That back-of-box numbering (No. 10-11-05) means this is #5 in baseball's film series, just one sport under Action Cartridge's umbrella of cartridges for golf, basketball, football, and hockey (full baseball checklist).
My eBay seller "inherited" this from library or school materials, based on the catalog sticker with its own numbering. Each cartridge includes a Coaching Guide booklet with tips about the skill shown in the film, like "turning the double play" or "bunting."
I assume the film clip's just a video highlight without additional commentary, hence inclusion of the Guide.
|#11 Willie Davis|
You can find films still in shrink wrap, others with cardboard backing, and still others in a pack with the camera and other films.
Action Cartridge produced several cameras during this product's life, including one with a backlight that required AA batteries. All used the hand-crank and viewing lens, but several had a foot that allowed watching from a table top or in-hand (as shown on the box).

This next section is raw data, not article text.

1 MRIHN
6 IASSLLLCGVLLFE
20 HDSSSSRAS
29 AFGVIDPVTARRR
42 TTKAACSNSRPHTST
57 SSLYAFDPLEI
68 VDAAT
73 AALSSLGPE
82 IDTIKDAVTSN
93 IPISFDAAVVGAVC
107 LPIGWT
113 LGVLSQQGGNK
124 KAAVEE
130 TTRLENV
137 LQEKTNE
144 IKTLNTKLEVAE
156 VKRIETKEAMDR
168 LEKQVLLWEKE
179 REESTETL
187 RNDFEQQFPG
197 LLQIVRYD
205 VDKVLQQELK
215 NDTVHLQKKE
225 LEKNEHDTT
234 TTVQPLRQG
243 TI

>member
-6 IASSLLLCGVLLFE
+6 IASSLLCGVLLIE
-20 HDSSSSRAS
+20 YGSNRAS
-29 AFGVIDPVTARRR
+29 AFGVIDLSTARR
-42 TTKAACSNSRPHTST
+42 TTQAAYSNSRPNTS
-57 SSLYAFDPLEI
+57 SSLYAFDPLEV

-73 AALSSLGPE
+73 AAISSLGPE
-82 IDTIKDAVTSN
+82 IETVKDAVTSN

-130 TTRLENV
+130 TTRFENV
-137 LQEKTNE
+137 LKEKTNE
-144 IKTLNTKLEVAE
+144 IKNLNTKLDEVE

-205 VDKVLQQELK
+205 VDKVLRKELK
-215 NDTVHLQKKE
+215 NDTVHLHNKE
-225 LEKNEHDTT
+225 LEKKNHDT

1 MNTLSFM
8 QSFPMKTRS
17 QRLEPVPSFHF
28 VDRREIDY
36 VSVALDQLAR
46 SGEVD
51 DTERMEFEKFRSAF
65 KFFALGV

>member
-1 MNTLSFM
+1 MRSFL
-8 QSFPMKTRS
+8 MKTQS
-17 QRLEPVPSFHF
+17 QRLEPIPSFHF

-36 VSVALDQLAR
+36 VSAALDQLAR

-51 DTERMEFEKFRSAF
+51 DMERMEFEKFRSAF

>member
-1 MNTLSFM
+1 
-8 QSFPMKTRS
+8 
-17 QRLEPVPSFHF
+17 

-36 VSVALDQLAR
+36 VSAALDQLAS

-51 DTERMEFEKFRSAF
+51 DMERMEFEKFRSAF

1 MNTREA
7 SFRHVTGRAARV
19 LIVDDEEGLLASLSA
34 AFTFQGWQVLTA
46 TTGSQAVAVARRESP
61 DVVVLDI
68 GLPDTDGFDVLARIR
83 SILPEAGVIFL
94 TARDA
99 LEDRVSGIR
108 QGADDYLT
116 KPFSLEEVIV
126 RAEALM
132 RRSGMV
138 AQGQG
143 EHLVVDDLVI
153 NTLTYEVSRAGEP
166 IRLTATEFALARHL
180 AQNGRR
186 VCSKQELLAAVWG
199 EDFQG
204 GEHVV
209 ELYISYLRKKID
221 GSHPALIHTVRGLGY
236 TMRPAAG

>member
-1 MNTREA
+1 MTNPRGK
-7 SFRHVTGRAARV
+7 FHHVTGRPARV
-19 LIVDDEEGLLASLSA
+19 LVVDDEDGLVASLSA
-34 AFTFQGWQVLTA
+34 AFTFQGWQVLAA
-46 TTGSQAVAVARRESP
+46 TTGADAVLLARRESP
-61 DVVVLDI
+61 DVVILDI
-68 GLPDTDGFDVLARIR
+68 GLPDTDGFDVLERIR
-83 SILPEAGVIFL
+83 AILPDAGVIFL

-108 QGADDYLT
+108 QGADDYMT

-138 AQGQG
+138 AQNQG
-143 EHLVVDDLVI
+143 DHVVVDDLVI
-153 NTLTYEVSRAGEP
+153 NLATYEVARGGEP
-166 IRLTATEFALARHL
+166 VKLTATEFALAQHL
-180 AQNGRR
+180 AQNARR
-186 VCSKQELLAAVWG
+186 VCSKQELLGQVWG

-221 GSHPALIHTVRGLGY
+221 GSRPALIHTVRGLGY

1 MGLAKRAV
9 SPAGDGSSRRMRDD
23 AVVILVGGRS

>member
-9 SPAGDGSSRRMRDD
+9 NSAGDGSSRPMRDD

Controlling film playback (forward, backward, slow-motion) with the hand crank felt pretty cool, I bet. The rarest model, supposedly issued only with hockey films, has a pistol-grip handle and image focusing wheel (the small black dial).
Value: I bought my second-hand #5 cartridge on eBay for ~$20 in November 2019. Films with superstars like Pete Rose, Reggie Jackson, or Tom Seaver might cost $50+ in high-grade. Unnumbered player "cards" (trimmed box panels) would be easier to store in pages, but sell for significantly less than intact packages.
Fakes / reprints: It'd be tough to fake a product this intricate and seems too obscure to make reprinting box panels worthwhile.
One thing I can't find is any digitized versions of their films. Until those surface, enjoy this Super-8 home movie of the Cubs and Mets (Seaver's win on July 22, 1971), which includes Don Kessinger--IN ACTION!